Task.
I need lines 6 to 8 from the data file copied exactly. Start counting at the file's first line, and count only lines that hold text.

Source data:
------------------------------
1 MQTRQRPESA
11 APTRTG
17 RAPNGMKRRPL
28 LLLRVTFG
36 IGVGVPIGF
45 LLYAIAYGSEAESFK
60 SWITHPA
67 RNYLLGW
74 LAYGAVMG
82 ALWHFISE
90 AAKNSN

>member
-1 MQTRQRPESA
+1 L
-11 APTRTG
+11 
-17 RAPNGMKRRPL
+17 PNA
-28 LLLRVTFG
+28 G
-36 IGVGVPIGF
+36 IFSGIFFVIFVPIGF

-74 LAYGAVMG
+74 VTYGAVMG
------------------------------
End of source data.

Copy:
45 LLYAIAYGSEAESFK
60 SWITHPA
67 RNYLLGW